Omaha man pleads guilty to manslaughter in 2016 slaying, faces up to 70 years in prison

Omaha man pleads guilty to manslaughter in 2016 slaying, faces up to 70 years in prison
Tontavious Montgomery

An Omaha man who authorities said was involved in a 2016 gang-related slaying took a plea deal Monday.

Tontavious Montgomery, 27, pleaded guilty to manslaughter and possession of a firearm. He had faced charges of first-degree murder and weapon use.

Douglas County District Judge Gary Randall is scheduled to sentence Montgomery in June. Montgomery faces a maximum of 70 years in prison.

“I’m happy that (the plea deal) ends up in a solid conviction,” said prosecutor Mike Jensen.

Authorities say Montgomery and a co-defendant, Alphonso Hall III, are both members of the South Family Bloods gang. They say the two fatally shot Terrance Gunn after a turf war sparked a dispute.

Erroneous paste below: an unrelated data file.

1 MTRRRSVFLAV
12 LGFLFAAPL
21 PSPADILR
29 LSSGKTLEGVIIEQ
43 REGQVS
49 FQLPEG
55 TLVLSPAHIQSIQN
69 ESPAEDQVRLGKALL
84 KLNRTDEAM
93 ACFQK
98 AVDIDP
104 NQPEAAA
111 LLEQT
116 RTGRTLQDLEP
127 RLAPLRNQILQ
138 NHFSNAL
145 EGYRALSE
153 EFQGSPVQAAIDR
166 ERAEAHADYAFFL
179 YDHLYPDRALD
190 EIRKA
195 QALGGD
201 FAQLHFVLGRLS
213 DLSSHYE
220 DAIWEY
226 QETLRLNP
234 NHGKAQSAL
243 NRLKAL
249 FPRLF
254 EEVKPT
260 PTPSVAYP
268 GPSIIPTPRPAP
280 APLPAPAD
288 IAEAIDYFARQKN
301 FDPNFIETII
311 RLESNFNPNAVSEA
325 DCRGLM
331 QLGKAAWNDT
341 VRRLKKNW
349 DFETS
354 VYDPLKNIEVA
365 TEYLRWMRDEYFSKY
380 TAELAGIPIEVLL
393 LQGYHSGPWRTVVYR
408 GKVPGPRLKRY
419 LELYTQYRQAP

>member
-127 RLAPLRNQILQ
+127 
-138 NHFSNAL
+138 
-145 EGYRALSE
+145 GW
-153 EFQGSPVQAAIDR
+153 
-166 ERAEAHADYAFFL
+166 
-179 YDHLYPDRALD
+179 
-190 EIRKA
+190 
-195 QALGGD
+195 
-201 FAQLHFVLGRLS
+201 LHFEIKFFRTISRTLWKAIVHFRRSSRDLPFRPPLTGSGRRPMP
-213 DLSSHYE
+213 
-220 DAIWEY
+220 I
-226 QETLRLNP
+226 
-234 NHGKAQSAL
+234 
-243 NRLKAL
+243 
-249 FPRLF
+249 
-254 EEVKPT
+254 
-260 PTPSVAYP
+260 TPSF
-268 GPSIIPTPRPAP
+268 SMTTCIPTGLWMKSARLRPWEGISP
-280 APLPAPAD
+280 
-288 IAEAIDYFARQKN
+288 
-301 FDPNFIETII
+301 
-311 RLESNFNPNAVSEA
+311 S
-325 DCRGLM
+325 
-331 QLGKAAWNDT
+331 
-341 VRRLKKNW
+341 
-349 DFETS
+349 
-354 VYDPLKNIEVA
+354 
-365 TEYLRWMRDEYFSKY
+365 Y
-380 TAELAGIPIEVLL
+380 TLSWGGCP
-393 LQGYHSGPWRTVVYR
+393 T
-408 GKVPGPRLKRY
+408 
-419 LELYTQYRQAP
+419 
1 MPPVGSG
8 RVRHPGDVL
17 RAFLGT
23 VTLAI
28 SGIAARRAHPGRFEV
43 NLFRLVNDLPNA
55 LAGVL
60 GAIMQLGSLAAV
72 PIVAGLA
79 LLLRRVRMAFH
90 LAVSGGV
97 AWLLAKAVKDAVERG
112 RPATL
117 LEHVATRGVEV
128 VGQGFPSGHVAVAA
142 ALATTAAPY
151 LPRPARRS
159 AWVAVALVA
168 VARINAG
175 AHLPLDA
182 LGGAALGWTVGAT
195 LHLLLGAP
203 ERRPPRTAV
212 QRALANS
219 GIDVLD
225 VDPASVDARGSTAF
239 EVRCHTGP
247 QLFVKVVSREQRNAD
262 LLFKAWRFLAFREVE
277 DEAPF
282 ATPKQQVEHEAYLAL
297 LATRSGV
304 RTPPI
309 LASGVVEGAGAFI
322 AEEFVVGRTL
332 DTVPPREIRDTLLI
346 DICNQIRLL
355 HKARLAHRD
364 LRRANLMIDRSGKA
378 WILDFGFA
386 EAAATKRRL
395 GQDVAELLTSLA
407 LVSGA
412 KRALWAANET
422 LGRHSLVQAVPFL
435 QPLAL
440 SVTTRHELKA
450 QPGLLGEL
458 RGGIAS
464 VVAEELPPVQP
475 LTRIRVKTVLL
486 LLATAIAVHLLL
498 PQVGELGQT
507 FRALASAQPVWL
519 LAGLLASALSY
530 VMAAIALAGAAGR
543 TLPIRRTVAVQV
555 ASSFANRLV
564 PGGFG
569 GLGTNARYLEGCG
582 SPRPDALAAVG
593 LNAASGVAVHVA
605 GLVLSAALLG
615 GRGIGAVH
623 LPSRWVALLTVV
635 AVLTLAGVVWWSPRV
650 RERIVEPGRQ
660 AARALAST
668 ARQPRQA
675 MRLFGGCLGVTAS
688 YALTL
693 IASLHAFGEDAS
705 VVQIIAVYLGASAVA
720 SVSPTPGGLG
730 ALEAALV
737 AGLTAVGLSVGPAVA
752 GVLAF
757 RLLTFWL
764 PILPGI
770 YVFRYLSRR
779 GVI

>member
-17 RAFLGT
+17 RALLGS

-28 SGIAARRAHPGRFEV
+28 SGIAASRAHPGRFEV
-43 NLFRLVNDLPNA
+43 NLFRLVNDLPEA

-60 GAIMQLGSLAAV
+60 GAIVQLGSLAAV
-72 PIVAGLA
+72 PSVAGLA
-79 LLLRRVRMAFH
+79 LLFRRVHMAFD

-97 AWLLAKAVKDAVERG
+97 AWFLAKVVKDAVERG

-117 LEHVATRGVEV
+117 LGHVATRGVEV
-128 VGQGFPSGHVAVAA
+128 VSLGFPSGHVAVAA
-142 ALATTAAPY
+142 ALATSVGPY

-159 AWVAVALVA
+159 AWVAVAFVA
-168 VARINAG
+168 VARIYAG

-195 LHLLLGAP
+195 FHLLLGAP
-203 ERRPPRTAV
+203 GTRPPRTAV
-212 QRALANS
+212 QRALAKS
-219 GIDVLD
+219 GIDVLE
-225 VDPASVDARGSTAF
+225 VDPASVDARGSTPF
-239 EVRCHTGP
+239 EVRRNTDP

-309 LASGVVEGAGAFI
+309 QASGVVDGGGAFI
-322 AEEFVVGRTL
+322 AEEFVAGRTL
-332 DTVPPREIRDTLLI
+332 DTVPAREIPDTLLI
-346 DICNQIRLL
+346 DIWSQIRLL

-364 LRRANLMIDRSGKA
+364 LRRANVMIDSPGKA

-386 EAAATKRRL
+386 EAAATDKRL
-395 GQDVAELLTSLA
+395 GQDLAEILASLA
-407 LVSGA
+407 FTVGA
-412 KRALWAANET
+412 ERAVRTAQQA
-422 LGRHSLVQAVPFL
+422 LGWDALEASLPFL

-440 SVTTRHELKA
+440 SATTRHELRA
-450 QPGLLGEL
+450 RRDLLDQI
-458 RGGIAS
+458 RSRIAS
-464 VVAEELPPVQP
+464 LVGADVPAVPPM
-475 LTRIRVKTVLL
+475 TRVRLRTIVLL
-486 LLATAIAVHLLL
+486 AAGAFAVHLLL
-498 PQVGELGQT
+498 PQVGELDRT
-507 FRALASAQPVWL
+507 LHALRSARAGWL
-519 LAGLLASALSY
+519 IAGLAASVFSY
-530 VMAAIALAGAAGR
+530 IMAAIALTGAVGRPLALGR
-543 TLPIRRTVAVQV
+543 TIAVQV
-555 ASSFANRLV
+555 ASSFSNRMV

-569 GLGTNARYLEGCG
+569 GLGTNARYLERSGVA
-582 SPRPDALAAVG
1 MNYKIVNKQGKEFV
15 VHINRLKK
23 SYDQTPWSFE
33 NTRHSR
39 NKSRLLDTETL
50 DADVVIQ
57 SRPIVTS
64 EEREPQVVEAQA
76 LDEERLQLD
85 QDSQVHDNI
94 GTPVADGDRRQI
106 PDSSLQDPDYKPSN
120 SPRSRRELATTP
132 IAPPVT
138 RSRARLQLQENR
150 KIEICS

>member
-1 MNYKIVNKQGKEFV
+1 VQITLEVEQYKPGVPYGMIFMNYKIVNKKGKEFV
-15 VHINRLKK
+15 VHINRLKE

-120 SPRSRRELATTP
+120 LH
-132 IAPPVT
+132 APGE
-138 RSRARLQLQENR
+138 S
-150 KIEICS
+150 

Gunn, 22, who officials said was a member of the 40th Avenue Crips, was at a tobacco store near the Southside Terrace apartments on May 15, 2016. Gunn and Hall ran into each other, and Hall confronted Gunn about being on South Family turf.

As Gunn went to a friend’s apartment, Hall gathered others next door, and the argument continued.

Gunn lifted up his shirt to reveal a gun, authorities said. Hall and Montgomery then went to their cars to get guns and opened fire shortly after, the officials said.

Jensen has said Gunn never pulled the weapon out of his waistband.

Hall, 24, pleaded guilty last year to manslaughter and was sentenced to 15 to 20 years in prison. Following the state’s good-time law, the sentence will be cut in half, meaning Hall actually will serve 7½ to 10 years.

Montgomery’s case had been delayed for more than a year because he had spent time at the Lincoln Regional Center as officials determined whether he was mentally competent to stand trial.

“That puts everything at a standstill,” Jensen said. “It feels like this case has been pending forever.”

In a hearing last year, Montgomery was found competent to stand trial. His trial had been scheduled to start Monday.